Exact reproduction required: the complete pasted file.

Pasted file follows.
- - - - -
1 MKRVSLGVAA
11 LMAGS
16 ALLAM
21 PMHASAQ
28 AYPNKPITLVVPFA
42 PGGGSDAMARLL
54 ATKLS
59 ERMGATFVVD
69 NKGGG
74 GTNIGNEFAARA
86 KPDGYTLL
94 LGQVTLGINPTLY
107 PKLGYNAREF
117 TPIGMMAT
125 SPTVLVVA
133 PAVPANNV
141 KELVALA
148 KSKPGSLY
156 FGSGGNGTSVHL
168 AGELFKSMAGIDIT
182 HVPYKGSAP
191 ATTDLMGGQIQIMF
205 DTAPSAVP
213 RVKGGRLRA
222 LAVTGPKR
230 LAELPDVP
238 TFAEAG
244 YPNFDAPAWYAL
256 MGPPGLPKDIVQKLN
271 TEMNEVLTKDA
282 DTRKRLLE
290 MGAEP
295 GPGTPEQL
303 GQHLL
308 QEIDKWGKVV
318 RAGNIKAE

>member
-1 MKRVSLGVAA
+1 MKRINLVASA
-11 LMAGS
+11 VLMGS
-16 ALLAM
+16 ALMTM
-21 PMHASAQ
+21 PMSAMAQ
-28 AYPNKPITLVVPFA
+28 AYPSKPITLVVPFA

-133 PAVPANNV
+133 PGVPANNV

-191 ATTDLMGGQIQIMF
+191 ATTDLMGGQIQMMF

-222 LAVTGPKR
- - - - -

1 MKRVSLGVAA
11 LMAGS
16 ALLAM
21 PMHASAQ
28 AYPNKPITLVVPFA
42 PGGGSDAMARLL
54 ATKLS
59 ERMGATFVVD
69 NKGGG
74 GTNIGNEFAARA
86 KPDGYTLL
94 LGQVTLGINPTLY
107 PKLGYNAREF
117 TPIGMMAT
125 SPTVLVVA
133 PAVPANNV
141 KELVALA
148 KSKPGSLY
156 FGSGGNGTSVHL
168 AGELFKSMAGIDIT
182 HVPYKGSAP
191 ATTDLMGGQIQIMF
205 DTAPSAVP
213 RVKGGRLRA
222 LAVTGPKR
230 LAELPDVP
238 TFAEAG
244 YPNFDAPAWYAL
256 MGPPGLPKDIVQKLN
271 TEMNEVLTKDA
282 DTRKRLLE
290 MGAEP
295 GPGTPEQL
303 GQHLL
308 QEIDKWGKVV
318 RAGNIKAE

>member
-1 MKRVSLGVAA
+1 MKRINLVASA
-11 LMAGS
+11 VLMGS
-16 ALLAM
+16 ALMTM
-21 PMHASAQ
+21 PMSAMAQ
-28 AYPNKPITLVVPFA
+28 AYPSKPITLVVPFA

-133 PAVPANNV
+133 PGVPANNV

-191 ATTDLMGGQIQIMF
+191 ATTDLMGGQIQMMF

-222 LAVTGPKR